If you’ve been marketing yourself online long enough, you very likely have a lot of content dating back to the start of this decade or even longer. How do you keep that stuff working hard for you and bringing you new business? With a refresh, that’s how!
Content republishing doesn’t have to be a tedious chore of simply rewriting a blog you wrote back in 2011 to appease the SEO gods. It can actually be a fun exercise, one that helps you package your message in a fresh way that connects with even more potential customers. And you might even learn something new while you’re at it.
Let’s look at the steps to help you share old content in a new way.
1. Identify content that got a good response
Chances are, not everything you put out will be a greatest hit. But you have some gems, if you know how to find them. Dive into Google Analytics and look at what pages of your site/blog have received the most views in recent years. For content you’ve published on platforms besides your site (Facebook, Medium, industry-specific sites) jump into each platform’s insights or analytics tools (where available) to judge engagement.
2. Figure out what medium to use
More than likely, your older content will be in text form. But c’mon, you have so many more options for repackaging it! The web is more multimedia than ever which means doing infographics, videos, podcasts, etc. should be top of mind. If you’ve been making a push into explainer videos, then repackaging an old blog as a video might be the perfect fit. If you’ve been looking for more ways to showcase visual content on your social channels, try making it into an infographic or photo album.
3. Research what’s new on the topic
Like we said above, this whole effort is not just about rewriting what you did before. It’s about refreshing the content so it continues to be relevant for a contemporary audience. Part of that effort involves getting up to speed on new developments and changing attitudes about your topic. You might have a pretty good idea for the new direction you want to take, but spend a bit of time on Google Scholar and industry publications to make sure your take will be the most up to date.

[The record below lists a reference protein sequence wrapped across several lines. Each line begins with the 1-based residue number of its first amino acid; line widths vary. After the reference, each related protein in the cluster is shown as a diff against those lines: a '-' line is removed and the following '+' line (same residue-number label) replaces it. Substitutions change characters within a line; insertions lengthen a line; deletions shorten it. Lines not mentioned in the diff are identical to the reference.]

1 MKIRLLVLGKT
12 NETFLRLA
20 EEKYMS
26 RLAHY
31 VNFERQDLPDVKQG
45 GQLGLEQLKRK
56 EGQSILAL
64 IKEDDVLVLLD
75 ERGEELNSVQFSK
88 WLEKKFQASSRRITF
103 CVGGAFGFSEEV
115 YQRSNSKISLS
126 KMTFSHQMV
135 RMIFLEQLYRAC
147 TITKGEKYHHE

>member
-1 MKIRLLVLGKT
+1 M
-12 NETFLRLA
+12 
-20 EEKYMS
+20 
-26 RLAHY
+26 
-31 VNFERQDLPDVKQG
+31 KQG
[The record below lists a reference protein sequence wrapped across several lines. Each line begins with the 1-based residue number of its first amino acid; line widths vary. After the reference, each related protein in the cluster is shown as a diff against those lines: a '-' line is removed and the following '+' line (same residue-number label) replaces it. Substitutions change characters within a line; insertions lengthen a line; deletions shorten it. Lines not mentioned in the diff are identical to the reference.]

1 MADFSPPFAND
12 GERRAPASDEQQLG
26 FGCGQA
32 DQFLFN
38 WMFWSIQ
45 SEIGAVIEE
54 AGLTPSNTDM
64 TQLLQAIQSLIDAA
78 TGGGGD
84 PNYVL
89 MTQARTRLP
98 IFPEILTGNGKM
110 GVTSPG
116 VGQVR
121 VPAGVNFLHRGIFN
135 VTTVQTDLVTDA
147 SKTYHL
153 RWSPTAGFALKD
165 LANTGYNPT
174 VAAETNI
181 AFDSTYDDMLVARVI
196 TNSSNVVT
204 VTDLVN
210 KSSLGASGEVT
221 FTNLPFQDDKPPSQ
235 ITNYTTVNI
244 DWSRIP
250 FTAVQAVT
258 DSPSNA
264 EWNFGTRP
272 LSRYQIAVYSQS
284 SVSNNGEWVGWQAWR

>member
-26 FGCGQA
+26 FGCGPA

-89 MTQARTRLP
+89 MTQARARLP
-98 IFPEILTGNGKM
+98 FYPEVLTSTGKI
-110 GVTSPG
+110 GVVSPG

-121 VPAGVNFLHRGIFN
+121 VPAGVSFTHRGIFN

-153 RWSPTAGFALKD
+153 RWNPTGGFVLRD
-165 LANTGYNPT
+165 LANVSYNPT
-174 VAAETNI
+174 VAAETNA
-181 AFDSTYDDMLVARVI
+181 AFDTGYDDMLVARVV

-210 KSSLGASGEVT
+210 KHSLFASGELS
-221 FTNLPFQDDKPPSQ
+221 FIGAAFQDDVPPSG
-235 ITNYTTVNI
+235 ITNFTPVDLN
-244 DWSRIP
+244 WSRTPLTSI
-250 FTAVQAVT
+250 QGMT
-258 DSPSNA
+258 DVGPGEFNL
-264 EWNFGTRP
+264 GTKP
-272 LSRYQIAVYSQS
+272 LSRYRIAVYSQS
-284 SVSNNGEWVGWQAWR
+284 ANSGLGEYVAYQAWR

4. Develop the content
This can be the most fun part. Once you have a new take for what you want to say, get your marketing firm involved to develop the creative, whether it’s graphics, video, text or some combination of all those. It should go without saying, but attention spans today are even shorter than they were 7 or 8 years ago, so plan accordingly when producing updated content. We’ve found that some longer content from several years back can work better by being chunked up and serialized over, say, 3 videos for instance.
5. Launch and measure
There are so many ways to get eyeballs on your freshened content. Roll it out on social (and spend a few dollars to you can boost it far and wide), include it in your next e-newsletter, submit it on relevant industry sites. Also think about how your online marketing can work for you offline. For instance, a doctor’s office might want to print up a few of their best infographics to have as patient takeaways, or splice together several new videos to play on their waiting room TV. Wherever you end up putting the new content, take the extra couple minutes to make sure you’ve done everything you can to track viewership, so you can judge whether this content itself will be tops on the list for further updates a few years from now.